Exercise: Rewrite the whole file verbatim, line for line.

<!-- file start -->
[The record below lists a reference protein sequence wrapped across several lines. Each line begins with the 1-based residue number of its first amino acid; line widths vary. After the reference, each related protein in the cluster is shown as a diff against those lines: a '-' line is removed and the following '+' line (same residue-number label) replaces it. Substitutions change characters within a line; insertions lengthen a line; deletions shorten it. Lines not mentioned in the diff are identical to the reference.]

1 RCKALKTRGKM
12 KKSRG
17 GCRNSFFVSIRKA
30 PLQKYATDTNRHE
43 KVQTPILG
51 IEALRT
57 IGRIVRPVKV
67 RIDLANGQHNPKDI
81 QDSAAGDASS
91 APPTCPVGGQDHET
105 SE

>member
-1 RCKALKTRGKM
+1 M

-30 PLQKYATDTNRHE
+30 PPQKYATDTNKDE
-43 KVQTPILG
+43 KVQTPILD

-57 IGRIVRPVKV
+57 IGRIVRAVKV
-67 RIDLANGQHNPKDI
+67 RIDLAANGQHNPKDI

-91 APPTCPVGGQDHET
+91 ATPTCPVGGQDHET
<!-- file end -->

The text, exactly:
[The record below lists a reference protein sequence wrapped across several lines. Each line begins with the 1-based residue number of its first amino acid; line widths vary. After the reference, each related protein in the cluster is shown as a diff against those lines: a '-' line is removed and the following '+' line (same residue-number label) replaces it. Substitutions change characters within a line; insertions lengthen a line; deletions shorten it. Lines not mentioned in the diff are identical to the reference.]

1 RCKALKTRGKM
12 KKSRG
17 GCRNSFFVSIRKA
30 PLQKYATDTNRHE
43 KVQTPILG
51 IEALRT
57 IGRIVRPVKV
67 RIDLANGQHNPKDI
81 QDSAAGDASS
91 APPTCPVGGQDHET
105 SE

>member
-1 RCKALKTRGKM
+1 M

-30 PLQKYATDTNRHE
+30 PPQKYATDTNKDE
-43 KVQTPILG
+43 KVQTPILD

-57 IGRIVRPVKV
+57 IGRIVRAVKV
-67 RIDLANGQHNPKDI
+67 RIDLAANGQHNPKDI

-91 APPTCPVGGQDHET
+91 ATPTCPVGGQDHET